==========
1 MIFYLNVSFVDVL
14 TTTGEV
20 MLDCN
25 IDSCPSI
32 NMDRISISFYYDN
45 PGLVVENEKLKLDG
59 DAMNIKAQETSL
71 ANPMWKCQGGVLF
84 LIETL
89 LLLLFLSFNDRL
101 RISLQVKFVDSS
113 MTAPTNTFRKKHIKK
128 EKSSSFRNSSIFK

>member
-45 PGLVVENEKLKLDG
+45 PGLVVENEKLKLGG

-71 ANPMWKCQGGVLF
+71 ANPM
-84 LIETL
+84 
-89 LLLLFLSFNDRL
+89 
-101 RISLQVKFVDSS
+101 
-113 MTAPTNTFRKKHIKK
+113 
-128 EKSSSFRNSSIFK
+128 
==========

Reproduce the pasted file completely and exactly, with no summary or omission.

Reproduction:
1 MIFYLNVSFVDVL
14 TTTGEV
20 MLDCN
25 IDSCPSI
32 NMDRISISFYYDN
45 PGLVVENEKLKLDG
59 DAMNIKAQETSL
71 ANPMWKCQGGVLF
84 LIETL
89 LLLLFLSFNDRL
101 RISLQVKFVDSS
113 MTAPTNTFRKKHIKK
128 EKSSSFRNSSIFK

>member
-45 PGLVVENEKLKLDG
+45 PGLVVENEKLKLGG

-71 ANPMWKCQGGVLF
+71 ANPM
-84 LIETL
+84 
-89 LLLLFLSFNDRL
+89 
-101 RISLQVKFVDSS
+101 
-113 MTAPTNTFRKKHIKK
+113 
-128 EKSSSFRNSSIFK
+128 